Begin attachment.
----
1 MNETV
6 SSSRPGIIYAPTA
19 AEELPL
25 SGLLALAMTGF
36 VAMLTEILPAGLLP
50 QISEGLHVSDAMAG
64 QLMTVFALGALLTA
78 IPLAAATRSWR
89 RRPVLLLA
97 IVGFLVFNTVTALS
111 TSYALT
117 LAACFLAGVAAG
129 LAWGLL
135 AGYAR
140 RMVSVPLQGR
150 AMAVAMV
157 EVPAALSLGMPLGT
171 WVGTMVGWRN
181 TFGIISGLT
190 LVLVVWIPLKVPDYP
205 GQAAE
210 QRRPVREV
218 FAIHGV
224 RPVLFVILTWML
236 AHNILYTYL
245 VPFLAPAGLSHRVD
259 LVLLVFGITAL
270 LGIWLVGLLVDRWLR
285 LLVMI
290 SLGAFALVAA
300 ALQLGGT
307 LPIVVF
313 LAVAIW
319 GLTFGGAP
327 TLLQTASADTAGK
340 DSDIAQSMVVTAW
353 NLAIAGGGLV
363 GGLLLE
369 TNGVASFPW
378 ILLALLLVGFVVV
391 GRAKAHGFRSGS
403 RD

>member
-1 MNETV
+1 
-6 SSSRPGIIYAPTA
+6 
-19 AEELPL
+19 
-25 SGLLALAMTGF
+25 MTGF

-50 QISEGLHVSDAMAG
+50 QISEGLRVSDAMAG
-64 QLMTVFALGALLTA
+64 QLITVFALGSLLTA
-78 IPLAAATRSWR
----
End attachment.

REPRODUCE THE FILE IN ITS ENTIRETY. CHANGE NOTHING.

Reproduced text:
1 MNETV
6 SSSRPGIIYAPTA
19 AEELPL
25 SGLLALAMTGF
36 VAMLTEILPAGLLP
50 QISEGLHVSDAMAG
64 QLMTVFALGALLTA
78 IPLAAATRSWR
89 RRPVLLLA
97 IVGFLVFNTVTALS
111 TSYALT
117 LAACFLAGVAAG
129 LAWGLL
135 AGYAR
140 RMVSVPLQGR
150 AMAVAMV
157 EVPAALSLGMPLGT
171 WVGTMVGWRN
181 TFGIISGLT
190 LVLVVWIPLKVPDYP
205 GQAAE
210 QRRPVREV
218 FAIHGV
224 RPVLFVILTWML
236 AHNILYTYL
245 VPFLAPAGLSHRVD
259 LVLLVFGITAL
270 LGIWLVGLLVDRWLR
285 LLVMI
290 SLGAFALVAA
300 ALQLGGT
307 LPIVVF
313 LAVAIW
319 GLTFGGAP
327 TLLQTASADTAGK
340 DSDIAQSMVVTAW
353 NLAIAGGGLV
363 GGLLLE
369 TNGVASFPW
378 ILLALLLVGFVVV
391 GRAKAHGFRSGS
403 RD

>member
-1 MNETV
+1 
-6 SSSRPGIIYAPTA
+6 
-19 AEELPL
+19 
-25 SGLLALAMTGF
+25 MTGF

-50 QISEGLHVSDAMAG
+50 QISEGLRVSDAMAG
-64 QLMTVFALGALLTA
+64 QLITVFALGSLLTA
-78 IPLAAATRSWR